Other regions of France, as well as other countries, make sparkling wine, but only those from Champagne may be called Champagne. You’ll find my most recent Champagne reviews and ratings here.
5 Surprising Facts about Champagne:
1. Supposedly the eighteenth-century blind Benedictine monk, Dom Pérignon, accidentally discovered how to put the bubbles in Champagne when his wines started fermenting again in the spring after the cold winter had stopped them.
Other records attribute this discovery to the British scientist Christopher Merret thirty years before Pérignon.
2. Pérignon is credited widely with improving the techniques of blending wines from different years as well as the three principle grapes used: the white grape Chardonnay and two red grapes, Pinot Noir and Pinot Meunier.
3. The process today still involves a first fermentation to make the still, acidic wine. Then, before bottling, a small amount of wine, sugar and yeast is added (“liqueur de triage”) to trigger a second fermentation in the bottle, where the carbon dioxide bubbles are trapped.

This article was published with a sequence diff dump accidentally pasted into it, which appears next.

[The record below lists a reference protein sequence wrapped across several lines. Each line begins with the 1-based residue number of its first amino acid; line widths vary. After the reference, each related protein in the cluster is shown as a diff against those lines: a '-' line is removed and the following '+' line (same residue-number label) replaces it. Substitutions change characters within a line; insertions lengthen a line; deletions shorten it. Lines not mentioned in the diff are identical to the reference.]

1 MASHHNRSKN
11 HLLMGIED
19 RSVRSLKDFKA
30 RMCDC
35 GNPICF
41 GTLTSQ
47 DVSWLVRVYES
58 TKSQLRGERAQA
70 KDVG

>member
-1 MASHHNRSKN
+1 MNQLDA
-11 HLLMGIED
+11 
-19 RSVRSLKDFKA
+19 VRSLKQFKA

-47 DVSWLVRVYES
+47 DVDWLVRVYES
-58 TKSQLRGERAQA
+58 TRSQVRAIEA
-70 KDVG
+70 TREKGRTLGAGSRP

4. The bottle is gradually tilted upside down (riddling), by hand or machine, and eventually the dead yeast cells gather in the neck and are disgorged so that the wine is clear.
5. Before the final cork seal is affixed, the wine is topped up with a small amount of wine and sugar (liqueur d’expédition). The amount of sugar determines whether the bubbly will be Brut (very dry), Sec (off-dry) or Demi-Sec (medium-sweet).
Rosé bubbly is made either by blending red and white wine or by limiting the skin contact of the red grapes during maceration, when the grapes soak in their own juice before fermentation.
The grapes for vintage Champagne that show a year on the label were harvested from one year only, while non-vintage Champagne are grapes and wines blended from many years.
While Vintage Champagnes age well, non-vintage bubblies are meant to be consumed within a year or two of purchase while they still have their fruit freshness.
Many producers outside of the Champagne region use this process and grapes to make their bubbly and often put méthode traditionnelle on their label.
The words Champagne and méthode champenoise may not legally be used by producers except those from Champagne itself.
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